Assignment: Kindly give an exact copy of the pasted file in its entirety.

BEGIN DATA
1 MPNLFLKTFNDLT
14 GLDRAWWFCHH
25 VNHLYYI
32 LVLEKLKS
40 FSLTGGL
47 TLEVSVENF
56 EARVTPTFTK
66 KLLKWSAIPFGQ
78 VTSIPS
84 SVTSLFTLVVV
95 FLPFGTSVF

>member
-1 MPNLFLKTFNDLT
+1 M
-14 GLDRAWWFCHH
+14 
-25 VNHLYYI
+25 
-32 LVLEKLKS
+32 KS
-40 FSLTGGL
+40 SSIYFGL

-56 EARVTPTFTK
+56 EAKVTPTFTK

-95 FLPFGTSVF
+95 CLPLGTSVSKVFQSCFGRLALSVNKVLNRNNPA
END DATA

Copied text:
1 MPNLFLKTFNDLT
14 GLDRAWWFCHH
25 VNHLYYI
32 LVLEKLKS
40 FSLTGGL
47 TLEVSVENF
56 EARVTPTFTK
66 KLLKWSAIPFGQ
78 VTSIPS
84 SVTSLFTLVVV
95 FLPFGTSVF

>member
-1 MPNLFLKTFNDLT
+1 M
-14 GLDRAWWFCHH
+14 
-25 VNHLYYI
+25 
-32 LVLEKLKS
+32 KS
-40 FSLTGGL
+40 SSIYFGL

-56 EARVTPTFTK
+56 EAKVTPTFTK

-95 FLPFGTSVF
+95 CLPLGTSVSKVFQSCFGRLALSVNKVLNRNNPA